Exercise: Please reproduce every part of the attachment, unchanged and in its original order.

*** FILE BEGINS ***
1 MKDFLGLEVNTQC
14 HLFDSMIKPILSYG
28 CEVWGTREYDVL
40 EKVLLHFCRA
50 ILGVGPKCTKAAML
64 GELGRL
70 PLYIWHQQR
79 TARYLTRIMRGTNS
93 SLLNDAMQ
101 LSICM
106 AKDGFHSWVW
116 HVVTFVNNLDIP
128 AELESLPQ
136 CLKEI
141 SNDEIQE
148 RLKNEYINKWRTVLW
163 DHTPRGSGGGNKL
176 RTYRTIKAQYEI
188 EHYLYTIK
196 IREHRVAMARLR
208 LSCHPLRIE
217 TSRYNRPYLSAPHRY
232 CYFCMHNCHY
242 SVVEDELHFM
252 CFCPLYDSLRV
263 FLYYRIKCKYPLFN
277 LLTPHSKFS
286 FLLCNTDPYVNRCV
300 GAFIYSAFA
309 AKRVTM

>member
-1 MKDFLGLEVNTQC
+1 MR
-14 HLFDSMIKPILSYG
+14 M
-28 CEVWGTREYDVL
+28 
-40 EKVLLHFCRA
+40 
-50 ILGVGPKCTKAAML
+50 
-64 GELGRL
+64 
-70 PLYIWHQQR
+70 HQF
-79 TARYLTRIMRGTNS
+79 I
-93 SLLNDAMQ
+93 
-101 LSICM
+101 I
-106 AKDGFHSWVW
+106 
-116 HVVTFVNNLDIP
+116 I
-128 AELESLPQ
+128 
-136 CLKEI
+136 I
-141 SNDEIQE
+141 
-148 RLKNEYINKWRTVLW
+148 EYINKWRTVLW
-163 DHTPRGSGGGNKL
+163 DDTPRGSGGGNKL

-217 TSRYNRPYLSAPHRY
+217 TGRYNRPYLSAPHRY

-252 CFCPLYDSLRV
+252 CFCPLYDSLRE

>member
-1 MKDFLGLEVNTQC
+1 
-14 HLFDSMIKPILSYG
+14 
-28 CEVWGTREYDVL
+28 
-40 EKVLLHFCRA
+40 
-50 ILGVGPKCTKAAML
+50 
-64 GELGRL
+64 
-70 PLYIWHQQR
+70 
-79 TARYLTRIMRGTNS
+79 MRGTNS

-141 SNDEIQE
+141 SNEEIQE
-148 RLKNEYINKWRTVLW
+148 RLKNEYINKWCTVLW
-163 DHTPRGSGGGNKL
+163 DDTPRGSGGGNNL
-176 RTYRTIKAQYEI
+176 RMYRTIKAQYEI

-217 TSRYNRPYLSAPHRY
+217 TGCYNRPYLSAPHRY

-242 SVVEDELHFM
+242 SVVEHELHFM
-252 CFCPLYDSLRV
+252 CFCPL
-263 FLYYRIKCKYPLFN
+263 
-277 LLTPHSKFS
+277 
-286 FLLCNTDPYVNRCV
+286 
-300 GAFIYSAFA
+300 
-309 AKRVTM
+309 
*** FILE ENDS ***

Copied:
1 MKDFLGLEVNTQC
14 HLFDSMIKPILSYG
28 CEVWGTREYDVL
40 EKVLLHFCRA
50 ILGVGPKCTKAAML
64 GELGRL
70 PLYIWHQQR
79 TARYLTRIMRGTNS
93 SLLNDAMQ
101 LSICM
106 AKDGFHSWVW
116 HVVTFVNNLDIP
128 AELESLPQ
136 CLKEI
141 SNDEIQE
148 RLKNEYINKWRTVLW
163 DHTPRGSGGGNKL
176 RTYRTIKAQYEI
188 EHYLYTIK
196 IREHRVAMARLR
208 LSCHPLRIE
217 TSRYNRPYLSAPHRY
232 CYFCMHNCHY
242 SVVEDELHFM
252 CFCPLYDSLRV
263 FLYYRIKCKYPLFN
277 LLTPHSKFS
286 FLLCNTDPYVNRCV
300 GAFIYSAFA
309 AKRVTM

>member
-1 MKDFLGLEVNTQC
+1 MR
-14 HLFDSMIKPILSYG
+14 M
-28 CEVWGTREYDVL
+28 
-40 EKVLLHFCRA
+40 
-50 ILGVGPKCTKAAML
+50 
-64 GELGRL
+64 
-70 PLYIWHQQR
+70 HQF
-79 TARYLTRIMRGTNS
+79 I
-93 SLLNDAMQ
+93 
-101 LSICM
+101 I
-106 AKDGFHSWVW
+106 
-116 HVVTFVNNLDIP
+116 I
-128 AELESLPQ
+128 
-136 CLKEI
+136 I
-141 SNDEIQE
+141 
-148 RLKNEYINKWRTVLW
+148 EYINKWRTVLW
-163 DHTPRGSGGGNKL
+163 DDTPRGSGGGNKL

-217 TSRYNRPYLSAPHRY
+217 TGRYNRPYLSAPHRY

-252 CFCPLYDSLRV
+252 CFCPLYDSLRE

>member
-1 MKDFLGLEVNTQC
+1 
-14 HLFDSMIKPILSYG
+14 
-28 CEVWGTREYDVL
+28 
-40 EKVLLHFCRA
+40 
-50 ILGVGPKCTKAAML
+50 
-64 GELGRL
+64 
-70 PLYIWHQQR
+70 
-79 TARYLTRIMRGTNS
+79 MRGTNS

-141 SNDEIQE
+141 SNEEIQE
-148 RLKNEYINKWRTVLW
+148 RLKNEYINKWCTVLW
-163 DHTPRGSGGGNKL
+163 DDTPRGSGGGNNL
-176 RTYRTIKAQYEI
+176 RMYRTIKAQYEI

-217 TSRYNRPYLSAPHRY
+217 TGCYNRPYLSAPHRY

-242 SVVEDELHFM
+242 SVVEHELHFM
-252 CFCPLYDSLRV
+252 CFCPL
-263 FLYYRIKCKYPLFN
+263 
-277 LLTPHSKFS
+277 
-286 FLLCNTDPYVNRCV
+286 
-300 GAFIYSAFA
+300 
-309 AKRVTM
+309 